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AppRiver Warns Of Hostile Spam Run Carrying Html Attachments

Security investigators from AppRiver a security company are cautioning that spam mails have been profusely targeting the inboxes of innocent users with malevolent HTML files as attachments during the 3rd week of September 2010.

Observes the security company, a rapid change is occurring in the spurious e-mails' subject lines along with their attachments' file names. A few of the headers are "Apartment for rent," "Randolph Plans," "Credit card," "Church of Body Modification" or "Cops kill active shooter at John Hopkins Hospital."

Still more are "America's Got Talent Judges Were They Shocked By," "Hospital violence on the rise, agency warns" and "NFL Picks Week 2."

Says AppRiver, from the above headers it appears that spammers probably are utilizing a crawler for picking captions out of news as well as advertisement websites.

In addition, AppRiver highlighted that there were 15 to 20 separate headers accompanying the HTMLs on just September 16, 2010. Nevertheless, this count contrasted that of the August 2010 count when the campaign first started with one spam mail dispatched on each occasion until the spammers became sure that the target users had installed software signatures, prior to resuming with the campaign.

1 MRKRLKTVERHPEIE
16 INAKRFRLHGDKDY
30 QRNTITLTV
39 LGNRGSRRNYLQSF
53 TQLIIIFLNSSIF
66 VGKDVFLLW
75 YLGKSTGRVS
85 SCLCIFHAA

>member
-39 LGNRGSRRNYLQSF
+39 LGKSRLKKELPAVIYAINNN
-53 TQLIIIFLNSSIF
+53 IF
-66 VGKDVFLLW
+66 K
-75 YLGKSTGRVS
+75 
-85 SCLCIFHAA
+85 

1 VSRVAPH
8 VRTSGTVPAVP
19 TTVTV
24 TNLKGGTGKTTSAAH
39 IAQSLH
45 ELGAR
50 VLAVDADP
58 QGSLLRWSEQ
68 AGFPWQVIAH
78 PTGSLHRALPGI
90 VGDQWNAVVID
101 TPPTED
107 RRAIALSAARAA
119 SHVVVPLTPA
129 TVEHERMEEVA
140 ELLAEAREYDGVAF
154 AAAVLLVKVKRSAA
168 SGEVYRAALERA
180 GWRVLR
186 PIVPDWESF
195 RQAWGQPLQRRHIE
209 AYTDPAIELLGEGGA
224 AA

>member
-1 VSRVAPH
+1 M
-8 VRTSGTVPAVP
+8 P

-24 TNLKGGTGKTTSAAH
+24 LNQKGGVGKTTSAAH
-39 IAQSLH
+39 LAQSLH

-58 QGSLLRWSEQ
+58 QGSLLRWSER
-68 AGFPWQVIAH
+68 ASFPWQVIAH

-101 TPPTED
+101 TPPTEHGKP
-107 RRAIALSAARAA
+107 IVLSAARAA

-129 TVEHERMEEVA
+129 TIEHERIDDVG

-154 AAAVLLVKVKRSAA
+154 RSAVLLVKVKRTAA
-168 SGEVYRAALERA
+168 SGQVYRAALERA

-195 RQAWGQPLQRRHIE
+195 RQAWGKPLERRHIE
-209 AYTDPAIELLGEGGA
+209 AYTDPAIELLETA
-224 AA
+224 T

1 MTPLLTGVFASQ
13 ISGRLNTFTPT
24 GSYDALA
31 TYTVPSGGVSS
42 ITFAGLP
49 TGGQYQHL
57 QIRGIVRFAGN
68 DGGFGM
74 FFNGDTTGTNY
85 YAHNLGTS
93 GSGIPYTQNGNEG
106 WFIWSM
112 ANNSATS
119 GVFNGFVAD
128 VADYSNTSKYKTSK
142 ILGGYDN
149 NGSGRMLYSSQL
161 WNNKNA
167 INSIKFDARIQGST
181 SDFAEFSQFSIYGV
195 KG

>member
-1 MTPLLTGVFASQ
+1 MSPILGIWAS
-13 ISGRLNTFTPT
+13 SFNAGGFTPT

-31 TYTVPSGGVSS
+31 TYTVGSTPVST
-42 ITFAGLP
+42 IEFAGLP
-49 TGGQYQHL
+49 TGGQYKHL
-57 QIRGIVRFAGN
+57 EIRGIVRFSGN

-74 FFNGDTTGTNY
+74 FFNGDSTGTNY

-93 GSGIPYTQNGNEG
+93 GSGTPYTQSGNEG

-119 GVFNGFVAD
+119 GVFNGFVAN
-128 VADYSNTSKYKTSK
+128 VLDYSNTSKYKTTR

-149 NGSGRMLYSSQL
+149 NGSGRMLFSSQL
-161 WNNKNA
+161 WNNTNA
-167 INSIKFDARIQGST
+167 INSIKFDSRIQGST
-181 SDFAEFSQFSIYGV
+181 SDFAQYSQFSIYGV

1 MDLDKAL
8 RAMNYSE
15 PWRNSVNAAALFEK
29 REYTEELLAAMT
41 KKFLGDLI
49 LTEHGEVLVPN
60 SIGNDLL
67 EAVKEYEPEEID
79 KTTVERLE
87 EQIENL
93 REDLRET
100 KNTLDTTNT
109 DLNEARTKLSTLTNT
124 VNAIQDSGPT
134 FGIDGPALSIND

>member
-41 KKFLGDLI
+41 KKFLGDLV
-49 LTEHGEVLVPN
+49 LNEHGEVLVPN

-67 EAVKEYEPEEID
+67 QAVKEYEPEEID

At another security company Sophos too, the researchers studied the spam scheme following which they warned that users who'd view any e-mail from the campaign would find themselves diverted onto websites that carried malicious software. The company reportedly examined a pair of spurious e-mails having malevolent attachments.

In case these attachments were clicked they'd install the HTML documents on the web-browser existing by default and execute a malicious JavaScript. The JavaScript forcibly takes the user onto one remote website that displays a "please wait" message before diverting him again after a few moments. Moreover, the website on which the user is redirected has a compromised lawful site as its host.

Ultimately, Web-surfers land on a site that exhibits a bogus AV scan and tries to convince them that their PCs are infected with malware.

Thus, to remain safe from the current malicious spam run, security specialists recommend that users should be particularly cautious when opening electronic mails having attachments.

Related article: AppRiver Reports Security Trends for November 2008

» SPAMfighter News - 30-09-2010

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